All About Hachiya Persimmons
Hachiya persimmons are one of my favorite fall fruits. When I was growing up in San Francisco, Mama Lin would buy pounds upon pounds of hachiya persimmons from Chinatown. She would place them inside pots and pans with apples to ripen. Then, we waited very patiently for the persimmons to ripen completely before eating.
Nowadays, I buy persimmons at the farmers market, but they’re also available in Asian supermarkets and stores like Whole Foods. When I start seeing them pop up at my farmers market, I know that colder sweater weather is just around the corner. Although their season starts around early-October in California, I find that persimmons are at their peak in November.
BACKGROUND ON PERSIMMONS
Persimmons originated in China and are known as 柿 in Chinese (pronounced shi in Mandarin; ci in Cantonese). Between the 7th to 10th centuries, the cultivation of persimmons spread to Japan and Korea and has become a large part of their respective food cultures.
The two most common persimmon varieties you’ll find are hachiya and fuyu persimmons. Hachiya persimmons are shaped like a plump teardrop with a thick and round end and a pointed tip on the other. Fuyu persimmons, on the other hand, are flat and round. In America, these persimmon varieties are commonly known by their Japanese names, hachiya and fuyu. I haven’t been able to find out why this is the case, but I suspect Japanese-owned farms were the first to grow persimmons commercially in America.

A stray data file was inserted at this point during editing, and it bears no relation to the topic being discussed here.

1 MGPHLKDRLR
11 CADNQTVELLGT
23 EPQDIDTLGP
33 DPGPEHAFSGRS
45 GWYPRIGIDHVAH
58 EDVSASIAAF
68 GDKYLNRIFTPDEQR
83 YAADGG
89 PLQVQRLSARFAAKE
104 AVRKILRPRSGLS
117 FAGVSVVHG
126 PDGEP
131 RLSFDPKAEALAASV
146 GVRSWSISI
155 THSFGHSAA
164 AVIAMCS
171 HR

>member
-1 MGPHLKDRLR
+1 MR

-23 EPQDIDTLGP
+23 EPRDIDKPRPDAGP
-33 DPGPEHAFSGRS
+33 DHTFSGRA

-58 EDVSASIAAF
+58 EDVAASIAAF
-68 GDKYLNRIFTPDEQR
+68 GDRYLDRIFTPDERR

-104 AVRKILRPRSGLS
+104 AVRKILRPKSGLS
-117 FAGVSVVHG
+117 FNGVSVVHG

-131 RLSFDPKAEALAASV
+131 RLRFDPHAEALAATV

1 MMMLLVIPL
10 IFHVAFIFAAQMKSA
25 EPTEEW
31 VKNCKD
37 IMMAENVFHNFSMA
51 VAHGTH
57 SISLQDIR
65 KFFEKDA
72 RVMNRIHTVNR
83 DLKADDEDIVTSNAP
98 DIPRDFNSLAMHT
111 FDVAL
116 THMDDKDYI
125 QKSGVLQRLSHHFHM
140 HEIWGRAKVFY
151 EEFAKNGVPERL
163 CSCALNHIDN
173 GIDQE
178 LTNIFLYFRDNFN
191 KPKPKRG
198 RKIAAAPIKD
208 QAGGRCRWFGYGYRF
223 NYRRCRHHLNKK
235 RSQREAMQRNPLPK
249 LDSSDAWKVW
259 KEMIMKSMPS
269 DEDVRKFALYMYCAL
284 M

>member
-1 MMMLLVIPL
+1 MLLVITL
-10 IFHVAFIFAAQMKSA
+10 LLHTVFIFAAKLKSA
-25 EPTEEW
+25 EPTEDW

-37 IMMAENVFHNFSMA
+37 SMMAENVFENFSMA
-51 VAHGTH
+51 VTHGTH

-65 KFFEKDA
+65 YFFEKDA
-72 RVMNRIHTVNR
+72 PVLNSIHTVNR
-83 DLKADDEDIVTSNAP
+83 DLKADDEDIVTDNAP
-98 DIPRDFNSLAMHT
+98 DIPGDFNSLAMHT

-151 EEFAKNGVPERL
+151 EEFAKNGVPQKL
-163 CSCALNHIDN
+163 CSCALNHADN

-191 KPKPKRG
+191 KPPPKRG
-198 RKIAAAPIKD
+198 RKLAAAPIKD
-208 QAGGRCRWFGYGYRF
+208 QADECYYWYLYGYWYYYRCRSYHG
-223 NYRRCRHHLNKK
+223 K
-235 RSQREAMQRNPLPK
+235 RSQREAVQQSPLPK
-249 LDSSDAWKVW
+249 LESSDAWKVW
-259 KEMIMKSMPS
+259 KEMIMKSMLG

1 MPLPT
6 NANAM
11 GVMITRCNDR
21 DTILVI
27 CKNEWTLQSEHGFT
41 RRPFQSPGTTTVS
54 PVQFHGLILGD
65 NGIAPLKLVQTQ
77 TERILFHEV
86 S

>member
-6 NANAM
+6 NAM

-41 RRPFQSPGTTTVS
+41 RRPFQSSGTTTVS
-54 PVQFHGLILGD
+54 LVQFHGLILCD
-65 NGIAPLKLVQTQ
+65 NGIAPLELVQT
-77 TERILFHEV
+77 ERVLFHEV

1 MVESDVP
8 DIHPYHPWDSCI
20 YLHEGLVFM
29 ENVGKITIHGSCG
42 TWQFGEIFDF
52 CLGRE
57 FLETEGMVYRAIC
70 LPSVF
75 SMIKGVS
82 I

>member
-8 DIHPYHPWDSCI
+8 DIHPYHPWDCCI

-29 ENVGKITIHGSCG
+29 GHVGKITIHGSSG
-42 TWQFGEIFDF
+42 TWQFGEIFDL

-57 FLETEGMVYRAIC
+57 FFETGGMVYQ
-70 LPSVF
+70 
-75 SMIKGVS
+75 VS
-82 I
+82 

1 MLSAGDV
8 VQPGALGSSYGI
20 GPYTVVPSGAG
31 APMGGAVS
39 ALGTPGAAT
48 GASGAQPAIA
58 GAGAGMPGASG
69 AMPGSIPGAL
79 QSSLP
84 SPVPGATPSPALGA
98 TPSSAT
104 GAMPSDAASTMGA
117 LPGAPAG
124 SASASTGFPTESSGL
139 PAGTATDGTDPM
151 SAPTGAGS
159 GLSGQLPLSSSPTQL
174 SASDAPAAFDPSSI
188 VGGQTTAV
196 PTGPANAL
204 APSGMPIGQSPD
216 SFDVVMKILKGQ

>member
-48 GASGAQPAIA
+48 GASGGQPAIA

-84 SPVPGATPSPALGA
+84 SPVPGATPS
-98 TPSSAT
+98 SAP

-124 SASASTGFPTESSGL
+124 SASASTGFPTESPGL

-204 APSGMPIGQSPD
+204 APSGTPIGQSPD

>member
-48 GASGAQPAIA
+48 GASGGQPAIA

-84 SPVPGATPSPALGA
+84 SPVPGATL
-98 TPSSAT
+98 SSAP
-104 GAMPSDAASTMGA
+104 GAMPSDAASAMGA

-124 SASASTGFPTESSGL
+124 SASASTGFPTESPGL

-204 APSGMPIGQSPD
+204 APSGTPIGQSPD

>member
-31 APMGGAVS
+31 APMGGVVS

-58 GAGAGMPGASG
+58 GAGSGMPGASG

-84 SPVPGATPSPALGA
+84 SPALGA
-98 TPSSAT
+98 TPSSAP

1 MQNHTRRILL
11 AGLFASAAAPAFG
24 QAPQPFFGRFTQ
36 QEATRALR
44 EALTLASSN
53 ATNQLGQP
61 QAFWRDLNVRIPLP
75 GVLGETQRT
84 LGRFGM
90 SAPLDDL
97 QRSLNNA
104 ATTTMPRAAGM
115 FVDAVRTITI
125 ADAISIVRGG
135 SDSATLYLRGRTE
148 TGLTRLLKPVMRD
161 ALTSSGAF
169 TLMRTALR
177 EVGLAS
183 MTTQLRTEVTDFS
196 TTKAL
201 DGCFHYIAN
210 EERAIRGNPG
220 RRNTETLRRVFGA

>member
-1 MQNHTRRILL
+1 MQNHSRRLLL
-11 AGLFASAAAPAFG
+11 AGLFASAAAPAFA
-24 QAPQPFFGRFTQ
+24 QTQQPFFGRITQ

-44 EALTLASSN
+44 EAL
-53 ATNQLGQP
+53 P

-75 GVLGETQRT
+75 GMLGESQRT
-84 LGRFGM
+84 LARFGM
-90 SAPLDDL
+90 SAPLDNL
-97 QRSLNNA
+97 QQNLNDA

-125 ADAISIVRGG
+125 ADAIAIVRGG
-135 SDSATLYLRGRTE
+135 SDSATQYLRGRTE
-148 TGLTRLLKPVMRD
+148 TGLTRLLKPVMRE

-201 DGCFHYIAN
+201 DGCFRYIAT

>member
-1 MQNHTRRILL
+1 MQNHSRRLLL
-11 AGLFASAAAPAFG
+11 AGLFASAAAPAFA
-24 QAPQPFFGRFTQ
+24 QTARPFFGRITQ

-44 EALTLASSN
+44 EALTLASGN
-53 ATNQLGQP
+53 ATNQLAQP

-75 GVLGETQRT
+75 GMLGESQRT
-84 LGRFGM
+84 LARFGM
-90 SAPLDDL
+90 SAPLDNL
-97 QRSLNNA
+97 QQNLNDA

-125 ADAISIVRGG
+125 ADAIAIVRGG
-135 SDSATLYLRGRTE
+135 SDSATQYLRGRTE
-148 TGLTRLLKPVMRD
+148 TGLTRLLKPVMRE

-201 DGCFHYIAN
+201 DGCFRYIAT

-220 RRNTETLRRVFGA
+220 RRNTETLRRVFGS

HOW TO PICK
In general, persimmons have orange skin with a leaf and stem at the top. As persimmons ripen, their skin transitions to a deeper orange hue. Hachiya persimmons are usually sold unripe and rock solid.
When picking hachiyas, look for fruits without too many blemishes. Don’t be put off by large black spots on the skin. Those are just sunspots where the fruit has been facing the sun for long periods. Try to avoid persimmons with tiny holes on the skin, as it might mean that an insect has come around to taste the fruit first.
Unripe persimmon (left); ripe persimmon (right)
HOW TO RIPEN HACHIYA PERSIMMONS
Hachiya persimmons are an astringent variety and must be eaten when they are completely ripe and soft, like the ripest plum you can imagine. If you eat one that’s not fully ripe, you’ll experience a very unpleasant sensation in your mouth, as if all the moisture has been sucked away completely.
To ripen hachiya persimmons, Mama Lin suggests placing them in a pot or deep sauté pan (leaf side down) along with an apple or two. If the persimmon has a long stem, trim the stem or lay the fruit on the side. Cover the pot or saucepan with a lid.
Apples release ethylene gas, which encourages ripening. After about a week, the persimmons should be soft and ready to eat.
HOW TO EAT HACHIYA PERSIMMONS
Ripe hachiya persimmons should have a deep orange color on the skin (almost red-orange). To see if the persimmon is ripe enough to eat, hold onto the fruit and press it gently with your thumb. It should feel as if the fruit is about to burst, like a very ripe plum. Sometimes, when the persimmon is very ripe, the skin will start tearing slightly, too.
Peel off the calyx (leaf and stem portion). Then, use your thumbs to split the persimmon open into two halves. At this stage, I usually just slurp the fruit with my mouth. Because the fruit is very juicy, I recommend doing this over the sink or a bowl. You can also scoop out the flesh with a spoon.
You can bake with ripe hachiya persimmons by mashing up the pulp and adding it to quickbreads and muffins.